Basset Hound

The woeful, pleading facial expression and droopy ears of a basset hound continue to capture attention and hearts alike. The endearing personality and mellow temperament continue to make the basset hound a popular choice for the role of family companion. Directly descended from the bloodhound, the basset hound was developed in France as a hunter for tracking hare and rabbits. The name is derived from the French word “bas,” meaning low. Being low to the ground enabled the dog to accompany hunters on foot and follow the scents of their quarry. During the 1700s, Marquis de Lafayette brought the first basset hounds into the United States. He presented the two dogs as a gift to President George Washington for use on his own hunting expeditions. During the 1800s, basset hounds were exported from France to England and to America. The American Kennel Club recognized the basset hound in 1885.

The Basset Hound has very heavy bones in proportion to its long body. This dog breed has short legs with large feet. It has large, long hanging ears and a large muzzle. They are famous for their sad-looking expression. They have short, smooth coats that require little attention. The Basset Hound's face needs regular cleaning as this breed tends to drool. The stocky basset hound stands 11 to 14 inches tall at the shoulder. The legs are short, and the body is long. The dog was bred to traverse low, dense brush while hunting by scent. Despite being short in stature, the basset hound weighs a deceptively heavy 50 to 65 pounds. The deep bark and loud bay are also unexpected from a dog of its low dimensions. The long, oval, velvety ears drape toward the ground, and the brown eyes convey a melancholy look. Other observable traits in the basset hound include loosely fitting skin, large paws, pendulous jowls and a prominent dewlap. The coat is short, tight and dense. Tricolor and piebald patterns are the most common, and colors may include black, white, tan, red or sand. Personality: Even though it may look grumpy and moody, this dog is one of the most friendly, loyal and easygoing dogs. It enjoys the company of other pets and children. Even though Basset Hounds may look like they have clumsy movements and tend to be slow, they need daily physical exercise. Obesity is a problem for the breed so it's important that this dog is walked everyday. It does best in a house with a garden. They can be stubborn and slow sometimes, but get very excited if they can trail. Basset hounds are docile, laid back and friendly, making them outstanding family members. They are affectionate, and they get along well with children and other household pets. Basset hounds have a keen tracking instinct. Once they latch onto scents, they want to follow their noses. Keep these dogs fenced or leashed at all times when they venture outdoors. The basset hound is not territorial, and the mellow demeanor does not make it the best watchdog candidate. While the basset hound is content to lounge all day, it is important to provide the dog with daily exercise to maintain physical fitness. Avoid exercise that requires jumping to minimize stress on the joints. Basset hounds can be stubborn to train, but they respond favorably to the prospect of food rewards.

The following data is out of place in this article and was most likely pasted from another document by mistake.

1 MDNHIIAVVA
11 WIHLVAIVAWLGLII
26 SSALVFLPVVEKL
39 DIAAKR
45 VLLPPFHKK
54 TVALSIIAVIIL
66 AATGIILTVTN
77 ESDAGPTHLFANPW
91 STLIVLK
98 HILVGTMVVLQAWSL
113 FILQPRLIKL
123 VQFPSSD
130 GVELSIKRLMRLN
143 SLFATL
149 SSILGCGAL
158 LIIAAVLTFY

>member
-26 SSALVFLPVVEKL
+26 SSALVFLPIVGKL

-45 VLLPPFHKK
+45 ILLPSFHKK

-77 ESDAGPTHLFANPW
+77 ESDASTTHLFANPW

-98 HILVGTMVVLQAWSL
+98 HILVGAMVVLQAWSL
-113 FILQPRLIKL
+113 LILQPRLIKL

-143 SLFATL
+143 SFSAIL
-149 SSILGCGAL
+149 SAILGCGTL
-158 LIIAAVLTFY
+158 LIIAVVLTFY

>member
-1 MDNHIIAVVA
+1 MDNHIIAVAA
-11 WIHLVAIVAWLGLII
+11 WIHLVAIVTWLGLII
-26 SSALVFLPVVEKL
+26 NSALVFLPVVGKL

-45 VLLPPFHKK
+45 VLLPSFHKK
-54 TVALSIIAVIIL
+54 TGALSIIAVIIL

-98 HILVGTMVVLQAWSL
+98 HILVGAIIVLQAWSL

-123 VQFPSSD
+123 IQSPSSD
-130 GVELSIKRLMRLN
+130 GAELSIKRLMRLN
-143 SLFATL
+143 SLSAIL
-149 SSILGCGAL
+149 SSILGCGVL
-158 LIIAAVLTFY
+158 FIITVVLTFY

Basset Hound image
Breed Type
Pure
Origin
Europe
Family
Group
Function
Life Span
8-12 Years
Hypoallergenic
No
Other Names
Basset, Basset Hound

Basset Hound Build Information

Size
Medium
Length (Male)
13-20 in.
Length (Female)
10-12 in.
Weight
26 - 40 lbs
Litter Size
5 - 10 Puppies
Tail Dock or Crop
No
Preferred Climate
Warm

The Basset Hound has very heavy bones in proportion to its long body. This dog breed has short legs with large feet. It has large, long hanging ears and a large muzzle. They are famous for their sad-looking expression. They have short, smooth coats that require little attention. The Basset Hound's face needs regular cleaning as this breed tends to drool. The stocky basset hound stands 11 to 14 inches tall at the shoulder. The legs are short, and the body is long.

The dog was bred to traverse low, dense brush while hunting by scent.

Despite being short in stature, the basset hound weighs a deceptively heavy 50 to 65 pounds. The deep bark and loud bay are also unexpected from a dog of its low dimensions. The long, oval, velvety ears drape toward the ground, and the brown eyes convey a melancholy look. Other observable traits in the basset hound include loosely fitting skin, large paws, pendulous jowls and a prominent dewlap. The coat is short, tight and dense. Tricolor and piebald patterns are the most common, and colors may include black, white, tan, red or sand.